Matthew Appleby, editor of Horticulture Week journal, says that Covid has accelerated the current development. “It’s an enormous change within the Great Pavilion.
“During lockdown, quite a few nurseries decided that they had to sell online because the shows were cancelled, and they found that it was more lucrative and less onerous than doing the show circuit. Plus, a lot of exhibitors are reaching retirement age and they just found it easier to sell online. There are younger growers coming through, but they tend to sell online too.”
Whether all guests will welcome the modifications is debatable, he says. “It depends what your perspective is. Plant nurseries don’t tend to get as much media coverage because they’re not as exciting as designers. But they’re good for showing new plants and they’re much loved by the silent majority, so I think they’ll be missed.”
A game-changing undertaking
New show-gardens’ sponsor Project Giving Back was based in May 2021 by two personal people, each RHS life members, who wished to assist charities. PGB plans to fund 42 gardens over three years at Chelsea.
“The founders felt that a lot of good causes had lost their opportunity to get their message out there due to the pandemic. They see Chelsea as a valuable platform to thousands of people that can be accessed by charities,” says Hattie Ghaui, PGB undertaking director.
“It’s funded by the founders from their own private wealth. Over the three years, we’ll be investing between £10 million and £12 million. A high proportion of the budget is focused on our relocation plans for the gardens [after the show].”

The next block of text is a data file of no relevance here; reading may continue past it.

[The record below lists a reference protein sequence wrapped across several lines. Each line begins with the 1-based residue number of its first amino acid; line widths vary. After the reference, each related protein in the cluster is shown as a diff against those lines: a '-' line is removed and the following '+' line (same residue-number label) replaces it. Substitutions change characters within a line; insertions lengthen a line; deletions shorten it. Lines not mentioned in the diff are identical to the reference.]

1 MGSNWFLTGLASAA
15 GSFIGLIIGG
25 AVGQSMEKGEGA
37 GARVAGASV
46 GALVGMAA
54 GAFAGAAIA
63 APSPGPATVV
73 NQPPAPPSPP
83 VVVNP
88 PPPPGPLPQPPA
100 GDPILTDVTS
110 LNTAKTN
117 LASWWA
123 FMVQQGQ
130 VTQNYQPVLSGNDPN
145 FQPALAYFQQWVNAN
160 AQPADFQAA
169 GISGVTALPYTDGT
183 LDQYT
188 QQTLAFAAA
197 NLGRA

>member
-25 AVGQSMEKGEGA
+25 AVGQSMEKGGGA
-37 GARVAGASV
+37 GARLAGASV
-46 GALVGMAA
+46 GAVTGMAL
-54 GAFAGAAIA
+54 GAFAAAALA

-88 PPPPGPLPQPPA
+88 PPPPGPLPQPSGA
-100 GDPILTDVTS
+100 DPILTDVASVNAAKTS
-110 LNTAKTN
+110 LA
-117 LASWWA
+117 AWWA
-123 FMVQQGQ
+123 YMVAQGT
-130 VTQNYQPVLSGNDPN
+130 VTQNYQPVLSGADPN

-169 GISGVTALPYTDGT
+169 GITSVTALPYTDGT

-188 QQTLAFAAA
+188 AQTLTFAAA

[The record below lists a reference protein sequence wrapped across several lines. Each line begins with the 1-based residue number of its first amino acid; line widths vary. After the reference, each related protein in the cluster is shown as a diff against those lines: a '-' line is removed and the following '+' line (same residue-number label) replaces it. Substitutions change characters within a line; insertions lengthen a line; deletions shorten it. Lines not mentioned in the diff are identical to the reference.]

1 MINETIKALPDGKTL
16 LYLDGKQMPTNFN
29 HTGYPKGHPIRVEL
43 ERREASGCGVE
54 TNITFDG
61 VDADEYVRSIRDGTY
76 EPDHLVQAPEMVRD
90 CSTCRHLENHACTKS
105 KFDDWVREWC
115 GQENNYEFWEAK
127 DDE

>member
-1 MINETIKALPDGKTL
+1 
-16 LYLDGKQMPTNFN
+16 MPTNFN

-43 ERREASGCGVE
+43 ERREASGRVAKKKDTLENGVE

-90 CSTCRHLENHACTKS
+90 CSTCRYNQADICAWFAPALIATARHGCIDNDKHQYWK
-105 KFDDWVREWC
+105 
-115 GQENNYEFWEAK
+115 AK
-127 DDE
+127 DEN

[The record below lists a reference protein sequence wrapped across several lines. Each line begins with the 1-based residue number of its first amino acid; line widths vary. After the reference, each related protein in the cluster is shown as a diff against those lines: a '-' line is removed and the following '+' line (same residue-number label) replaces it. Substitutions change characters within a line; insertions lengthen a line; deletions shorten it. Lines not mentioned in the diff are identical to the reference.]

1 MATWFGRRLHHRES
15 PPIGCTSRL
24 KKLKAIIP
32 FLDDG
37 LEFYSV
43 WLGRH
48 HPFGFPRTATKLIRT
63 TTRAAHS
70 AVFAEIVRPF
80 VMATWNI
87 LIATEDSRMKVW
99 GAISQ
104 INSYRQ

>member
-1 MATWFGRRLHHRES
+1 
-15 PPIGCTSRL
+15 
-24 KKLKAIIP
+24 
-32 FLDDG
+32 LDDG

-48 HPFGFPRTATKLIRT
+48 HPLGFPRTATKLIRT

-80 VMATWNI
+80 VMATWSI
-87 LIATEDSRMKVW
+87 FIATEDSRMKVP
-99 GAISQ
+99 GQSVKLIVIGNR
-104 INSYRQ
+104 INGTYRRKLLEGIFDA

Ghaui hopes that PGB will proceed past its three-year plan.
For 2022, PGB personally invited designers to work on its Main Avenue gardens, and acquired 40 functions for six All About Plants slots, 4 of which handed Chelsea’s vetting panel. For 2023, it has already had greater than 200 functions for its 14 slots, from designer-charity groups, charities and backyard designers.
Who is the newt?
This yr’s headline sponsor would be the Newt, a working property and luxurious lodge in Somerset (previously Hadspen House, house of backyard historian and designer Penelope Hobhouse), now owned by South African businessman Koos Bekker and his spouse, Karen Roos. The Newt will likely be staging a backyard set up and “engagement areas” the place guests can style merchandise from the property.
Work in progress
Two RHS initiatives – a present backyard designed with Joe Swift and an set up within the Great Pavilion to have a good time the Queen’s Platinum Jubilee – are each but to be unveiled, plus yet another present backyard funded by Project Giving Back.
Shortlists for Plant of the Year and Product of the Year will begin to be drawn up this month.
The Place2Be Securing Tomorrow Garden
Sponsors: Sarasin & Partners; Place2Be
Designer: Jamie Butterworth